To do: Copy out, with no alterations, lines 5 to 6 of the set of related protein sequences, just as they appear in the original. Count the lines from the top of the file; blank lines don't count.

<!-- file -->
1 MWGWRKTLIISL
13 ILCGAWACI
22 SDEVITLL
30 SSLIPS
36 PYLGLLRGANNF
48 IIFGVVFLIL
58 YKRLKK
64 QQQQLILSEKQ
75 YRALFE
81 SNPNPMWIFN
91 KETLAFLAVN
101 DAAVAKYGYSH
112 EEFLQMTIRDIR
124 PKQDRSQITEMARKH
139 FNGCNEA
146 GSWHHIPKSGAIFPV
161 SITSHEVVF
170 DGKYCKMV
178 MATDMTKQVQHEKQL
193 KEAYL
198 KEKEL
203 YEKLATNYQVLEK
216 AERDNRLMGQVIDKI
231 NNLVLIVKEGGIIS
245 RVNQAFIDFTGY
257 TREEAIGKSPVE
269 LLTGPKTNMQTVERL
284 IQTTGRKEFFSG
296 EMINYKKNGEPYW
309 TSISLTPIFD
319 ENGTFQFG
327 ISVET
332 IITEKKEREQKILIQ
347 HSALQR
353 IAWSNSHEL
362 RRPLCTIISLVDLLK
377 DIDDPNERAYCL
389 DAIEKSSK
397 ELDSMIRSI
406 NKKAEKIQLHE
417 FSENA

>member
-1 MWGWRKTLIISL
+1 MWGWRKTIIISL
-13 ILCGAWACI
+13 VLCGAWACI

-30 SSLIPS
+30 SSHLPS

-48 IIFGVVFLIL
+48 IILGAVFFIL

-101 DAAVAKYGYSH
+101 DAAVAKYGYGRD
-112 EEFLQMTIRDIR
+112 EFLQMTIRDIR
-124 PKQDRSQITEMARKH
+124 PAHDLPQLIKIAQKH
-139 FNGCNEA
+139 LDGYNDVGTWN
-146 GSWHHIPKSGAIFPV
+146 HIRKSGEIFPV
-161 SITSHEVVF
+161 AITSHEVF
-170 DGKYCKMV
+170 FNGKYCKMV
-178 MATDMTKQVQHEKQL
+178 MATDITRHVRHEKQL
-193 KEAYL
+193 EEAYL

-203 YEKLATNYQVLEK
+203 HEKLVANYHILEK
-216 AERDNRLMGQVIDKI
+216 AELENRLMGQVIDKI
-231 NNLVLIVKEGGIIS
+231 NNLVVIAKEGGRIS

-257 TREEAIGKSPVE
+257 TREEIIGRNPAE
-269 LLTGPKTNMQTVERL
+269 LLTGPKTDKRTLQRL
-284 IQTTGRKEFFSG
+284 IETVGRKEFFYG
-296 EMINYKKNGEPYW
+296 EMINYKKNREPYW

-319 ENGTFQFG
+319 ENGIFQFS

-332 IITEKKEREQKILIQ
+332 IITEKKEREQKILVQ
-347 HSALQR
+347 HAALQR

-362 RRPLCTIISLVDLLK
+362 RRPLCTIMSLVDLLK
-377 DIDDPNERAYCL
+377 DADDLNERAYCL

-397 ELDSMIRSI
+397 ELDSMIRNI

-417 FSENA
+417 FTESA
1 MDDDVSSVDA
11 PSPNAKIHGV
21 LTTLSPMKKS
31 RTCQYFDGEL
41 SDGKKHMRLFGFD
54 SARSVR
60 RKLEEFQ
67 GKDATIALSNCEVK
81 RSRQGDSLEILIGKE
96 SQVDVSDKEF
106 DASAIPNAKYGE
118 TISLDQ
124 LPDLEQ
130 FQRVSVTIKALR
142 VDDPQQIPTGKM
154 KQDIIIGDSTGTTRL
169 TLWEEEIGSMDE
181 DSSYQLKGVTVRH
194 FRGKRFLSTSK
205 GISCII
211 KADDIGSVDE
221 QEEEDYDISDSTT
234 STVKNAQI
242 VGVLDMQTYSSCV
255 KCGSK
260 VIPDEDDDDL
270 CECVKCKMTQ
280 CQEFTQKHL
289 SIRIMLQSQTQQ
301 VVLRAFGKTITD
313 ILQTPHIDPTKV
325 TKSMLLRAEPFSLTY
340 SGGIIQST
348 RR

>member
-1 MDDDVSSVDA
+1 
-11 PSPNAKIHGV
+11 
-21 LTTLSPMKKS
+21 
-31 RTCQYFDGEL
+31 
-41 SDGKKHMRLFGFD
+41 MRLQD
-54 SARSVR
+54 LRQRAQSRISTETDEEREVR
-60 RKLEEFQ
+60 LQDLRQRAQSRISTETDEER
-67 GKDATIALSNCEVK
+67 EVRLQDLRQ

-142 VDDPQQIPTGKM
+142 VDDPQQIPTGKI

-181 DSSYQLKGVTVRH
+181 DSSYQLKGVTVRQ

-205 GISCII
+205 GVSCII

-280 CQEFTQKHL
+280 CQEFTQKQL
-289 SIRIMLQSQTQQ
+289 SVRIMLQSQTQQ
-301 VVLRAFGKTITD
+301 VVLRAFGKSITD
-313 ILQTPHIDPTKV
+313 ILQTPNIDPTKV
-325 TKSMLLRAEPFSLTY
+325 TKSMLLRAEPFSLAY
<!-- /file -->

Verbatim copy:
36 PYLGLLRGANNF
48 IIFGVVFLIL